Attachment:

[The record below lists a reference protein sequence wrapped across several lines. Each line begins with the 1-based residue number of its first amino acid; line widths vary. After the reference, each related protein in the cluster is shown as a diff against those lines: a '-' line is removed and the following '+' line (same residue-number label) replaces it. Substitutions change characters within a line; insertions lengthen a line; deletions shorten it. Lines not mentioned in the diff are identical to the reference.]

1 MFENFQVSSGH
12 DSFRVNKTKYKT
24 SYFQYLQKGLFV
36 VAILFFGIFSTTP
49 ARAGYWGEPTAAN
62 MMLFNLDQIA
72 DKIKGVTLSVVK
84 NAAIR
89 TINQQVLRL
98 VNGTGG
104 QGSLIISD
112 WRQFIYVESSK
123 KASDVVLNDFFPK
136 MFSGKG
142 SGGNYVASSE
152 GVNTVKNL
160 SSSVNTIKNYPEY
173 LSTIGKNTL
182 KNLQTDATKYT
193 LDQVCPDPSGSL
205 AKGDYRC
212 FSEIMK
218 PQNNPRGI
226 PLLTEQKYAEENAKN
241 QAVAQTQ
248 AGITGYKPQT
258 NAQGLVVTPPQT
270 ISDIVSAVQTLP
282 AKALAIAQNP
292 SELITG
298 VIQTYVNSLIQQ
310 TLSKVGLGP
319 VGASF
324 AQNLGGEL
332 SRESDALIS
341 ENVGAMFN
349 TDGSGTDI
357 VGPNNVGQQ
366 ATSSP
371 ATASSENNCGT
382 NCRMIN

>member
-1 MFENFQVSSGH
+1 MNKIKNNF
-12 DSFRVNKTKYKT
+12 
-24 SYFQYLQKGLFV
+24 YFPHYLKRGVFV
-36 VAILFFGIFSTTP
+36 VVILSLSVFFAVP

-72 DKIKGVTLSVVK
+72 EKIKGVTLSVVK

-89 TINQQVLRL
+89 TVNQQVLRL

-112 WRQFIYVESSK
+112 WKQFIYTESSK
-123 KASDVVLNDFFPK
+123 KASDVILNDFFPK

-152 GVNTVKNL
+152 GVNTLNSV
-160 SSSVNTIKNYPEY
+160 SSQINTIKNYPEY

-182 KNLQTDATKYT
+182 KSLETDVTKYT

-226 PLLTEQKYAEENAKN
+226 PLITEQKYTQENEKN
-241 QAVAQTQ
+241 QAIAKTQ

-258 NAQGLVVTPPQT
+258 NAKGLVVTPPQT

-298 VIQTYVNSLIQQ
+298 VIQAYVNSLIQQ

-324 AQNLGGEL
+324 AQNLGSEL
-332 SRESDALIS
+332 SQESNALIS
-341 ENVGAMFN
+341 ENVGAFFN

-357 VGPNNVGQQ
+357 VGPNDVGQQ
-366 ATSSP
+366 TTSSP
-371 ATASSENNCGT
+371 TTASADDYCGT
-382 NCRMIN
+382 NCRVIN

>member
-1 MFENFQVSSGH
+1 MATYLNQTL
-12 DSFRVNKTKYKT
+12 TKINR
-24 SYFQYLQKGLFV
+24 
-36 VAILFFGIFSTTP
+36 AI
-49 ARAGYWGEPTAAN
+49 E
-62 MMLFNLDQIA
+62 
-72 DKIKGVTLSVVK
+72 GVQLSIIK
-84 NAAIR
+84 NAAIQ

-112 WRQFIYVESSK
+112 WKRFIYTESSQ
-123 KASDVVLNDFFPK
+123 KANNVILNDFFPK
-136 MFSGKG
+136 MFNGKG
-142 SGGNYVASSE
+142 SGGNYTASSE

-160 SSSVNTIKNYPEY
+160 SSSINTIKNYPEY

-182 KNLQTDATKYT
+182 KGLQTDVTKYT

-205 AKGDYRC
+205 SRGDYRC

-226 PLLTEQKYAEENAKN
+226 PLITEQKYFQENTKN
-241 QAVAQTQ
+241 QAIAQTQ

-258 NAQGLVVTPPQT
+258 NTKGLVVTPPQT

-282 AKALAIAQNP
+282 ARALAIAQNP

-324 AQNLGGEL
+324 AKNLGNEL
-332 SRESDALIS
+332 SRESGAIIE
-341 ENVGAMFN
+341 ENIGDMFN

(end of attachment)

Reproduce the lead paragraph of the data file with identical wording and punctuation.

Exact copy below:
[The record below lists a reference protein sequence wrapped across several lines. Each line begins with the 1-based residue number of its first amino acid; line widths vary. After the reference, each related protein in the cluster is shown as a diff against those lines: a '-' line is removed and the following '+' line (same residue-number label) replaces it. Substitutions change characters within a line; insertions lengthen a line; deletions shorten it. Lines not mentioned in the diff are identical to the reference.]